Killer Drugs? Homicide Risk Linked to Medications
Both mental illness and the use of psychiatric drugs have been blamed for violent behaviors, but the scientific evidence for a connection is limited. Now, a new study suggests that taking not only tranquilizers but also regular prescription pain relievers is linked with an increased risk of committing homicide.
Researchers in Europe found that people who were on certain medications were at greatest risk of killing someone, compared with people who were not using these medicines. The high-risk drugs include benzodiazepines, a class of tranquilizers used to treat anxiety, insomnia and panic disorders, as well as pain relievers, such as opioid medications and anti-inflammatories,
The results also showed that people taking antidepressants had only a slight increase in homicide risk compared with people taking other medications involved in the analysis, even after the researchers took into account factors such as mental illness. The study was published online today (June 1) in the journal World Psychiatry.
The substantially smaller risk associated with antidepressants is the study's most important finding, said lead author Dr. Jari Tiihonen, a professor of psychiatry at the Karolinsksa Institutet in Stockholm, Sweden.
Antidepressants have previously been thought to be linked with crimes, for example, in some high-profile school shootings in Finland and the United States over the last decade, Tiihonen said.
In the new study, the researchers looked at data collected from about 960 men and women in Finland, ages 13 to 88, who were all convicted of homicide. For a control group, the researchers matched each person who committed homicide with 10 other people who had not committed homicide but were the same age and gender, and lived in the same town.
The researchers then searched a nationwide drug registry, looking at whether the people in the study had used psychiatric drugs, as well as medications that relieve pain, manage epilepsy and control addictions, over a seven-year period. The researchers also reviewed police reports to check whether the criminals were considered drunk or high at the time of these murders.
The findings showed that tranquilizers increased the risk of committing a homicide by 45 percent and antidepressant use increased the risk by 31 percent. [Understanding the 10 Most Destructive Human Behaviors]
But those psychiatric drugs had a more modest effect on homicide risk than other types of medications. The researchers were surprised to find that the use of anti-inflammatory pain relievers was tied to an increase of more than 200 percent in the risk of committing homicide, while opioid pain relievers elevated risk by 92 percent, Tiihonen said.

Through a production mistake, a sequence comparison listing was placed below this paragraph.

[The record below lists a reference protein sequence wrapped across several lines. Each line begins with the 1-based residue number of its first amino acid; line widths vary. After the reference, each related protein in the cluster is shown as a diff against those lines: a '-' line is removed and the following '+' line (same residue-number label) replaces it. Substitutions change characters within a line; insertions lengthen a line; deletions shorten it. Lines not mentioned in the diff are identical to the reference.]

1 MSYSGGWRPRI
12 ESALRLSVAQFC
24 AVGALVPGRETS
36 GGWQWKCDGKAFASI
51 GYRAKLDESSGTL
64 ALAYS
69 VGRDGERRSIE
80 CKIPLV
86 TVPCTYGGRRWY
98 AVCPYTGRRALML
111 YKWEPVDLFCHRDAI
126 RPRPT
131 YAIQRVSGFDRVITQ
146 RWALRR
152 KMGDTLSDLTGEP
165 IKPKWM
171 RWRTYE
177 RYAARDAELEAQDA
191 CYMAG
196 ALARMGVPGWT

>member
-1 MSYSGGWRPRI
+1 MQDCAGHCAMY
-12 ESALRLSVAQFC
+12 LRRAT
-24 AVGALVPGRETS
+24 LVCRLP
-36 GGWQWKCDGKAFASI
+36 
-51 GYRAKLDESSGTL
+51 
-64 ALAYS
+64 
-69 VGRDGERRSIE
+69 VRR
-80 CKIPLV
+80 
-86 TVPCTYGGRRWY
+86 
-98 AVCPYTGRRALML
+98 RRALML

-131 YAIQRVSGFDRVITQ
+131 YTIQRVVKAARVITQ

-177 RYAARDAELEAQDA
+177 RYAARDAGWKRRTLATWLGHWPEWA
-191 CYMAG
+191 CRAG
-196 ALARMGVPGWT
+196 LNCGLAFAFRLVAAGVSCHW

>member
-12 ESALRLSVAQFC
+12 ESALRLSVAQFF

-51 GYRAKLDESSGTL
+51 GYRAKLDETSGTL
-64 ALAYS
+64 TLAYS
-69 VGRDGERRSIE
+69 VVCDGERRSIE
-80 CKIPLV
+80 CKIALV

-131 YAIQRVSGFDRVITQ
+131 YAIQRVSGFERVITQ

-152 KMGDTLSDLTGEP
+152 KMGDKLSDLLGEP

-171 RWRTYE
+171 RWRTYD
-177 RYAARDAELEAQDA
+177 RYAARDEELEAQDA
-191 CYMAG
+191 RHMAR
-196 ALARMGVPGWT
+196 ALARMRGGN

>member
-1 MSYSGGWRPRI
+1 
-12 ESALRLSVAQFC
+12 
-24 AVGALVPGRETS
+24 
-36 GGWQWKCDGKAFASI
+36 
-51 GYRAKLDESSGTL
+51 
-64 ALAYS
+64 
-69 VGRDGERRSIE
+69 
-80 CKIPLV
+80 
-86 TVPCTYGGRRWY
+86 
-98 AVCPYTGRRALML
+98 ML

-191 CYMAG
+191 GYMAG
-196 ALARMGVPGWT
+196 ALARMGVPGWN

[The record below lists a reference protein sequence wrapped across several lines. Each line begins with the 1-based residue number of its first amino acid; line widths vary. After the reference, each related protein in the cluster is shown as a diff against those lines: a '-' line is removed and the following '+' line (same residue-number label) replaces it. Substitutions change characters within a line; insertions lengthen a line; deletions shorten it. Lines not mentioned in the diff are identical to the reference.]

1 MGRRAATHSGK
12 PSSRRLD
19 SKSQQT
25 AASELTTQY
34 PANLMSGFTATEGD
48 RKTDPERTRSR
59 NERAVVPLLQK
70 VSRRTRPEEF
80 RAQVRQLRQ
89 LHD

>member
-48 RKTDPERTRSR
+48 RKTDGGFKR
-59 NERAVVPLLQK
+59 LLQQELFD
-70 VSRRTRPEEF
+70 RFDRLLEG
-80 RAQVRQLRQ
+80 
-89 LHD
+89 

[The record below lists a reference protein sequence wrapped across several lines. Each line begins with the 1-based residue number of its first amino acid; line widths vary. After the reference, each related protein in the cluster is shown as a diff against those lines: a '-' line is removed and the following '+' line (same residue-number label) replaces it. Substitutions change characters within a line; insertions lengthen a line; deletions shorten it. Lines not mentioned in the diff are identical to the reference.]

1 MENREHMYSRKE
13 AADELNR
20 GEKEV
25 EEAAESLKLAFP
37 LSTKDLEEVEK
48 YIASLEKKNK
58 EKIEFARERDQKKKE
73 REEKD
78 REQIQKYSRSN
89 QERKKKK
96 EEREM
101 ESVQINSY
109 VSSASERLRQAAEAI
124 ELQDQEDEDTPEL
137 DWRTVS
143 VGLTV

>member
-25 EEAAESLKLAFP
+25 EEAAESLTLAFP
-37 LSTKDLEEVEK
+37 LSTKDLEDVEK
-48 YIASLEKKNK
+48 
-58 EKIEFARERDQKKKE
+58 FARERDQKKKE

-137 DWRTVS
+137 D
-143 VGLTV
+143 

The researchers speculate that tranquilizers may weaken people's impulse control. Other studies have suggested that using certain painkillers may dull mechanisms responsible for processing emotions.
It's important to point out that the study found an association, not a cause-and-effect relationship, so it does not prove that the use of specific drugs could lead someone to kill.
And while a 200-percent increase may seem like a large effect, the actual likelihood of someone committing a murder is still quite low, because the baseline rate of homicides is low, Tiihonen told Live Science. This is true even in the United States, which has a higher rate than Finland, he said.
Tiihonen said he suspects that doing a similar analysis of homicide and drug use in the United States would produce similar results. The higher baseline rate of homicide in the United States may be attributed to a higher proportion of premeditated crimes compared with Finland, a country where homicides tend to be impulsive acts, he said.
When asked about the practical implications of these findings, Tiihonen said that people should not be worried about the risk of violence associated with antidepressant use.
"If anything, we should be concerned about prescriptions of high-dose benzodiazepines and opioid painkillers for people with substance abuse," he said.
Follow Live Science @livescience, Facebook & Google+. Originally published on Live Science.
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Cari Nierenberg has been writing about health and wellness topics for online news outlets and print publications for more than two decades. Her work has been published by Live Science, The Washington Post, WebMD, Scientific American, among others. She has a Bachelor of Science degree in nutrition from Cornell University and a Master of Science degree in Nutrition and Communication from Boston University.
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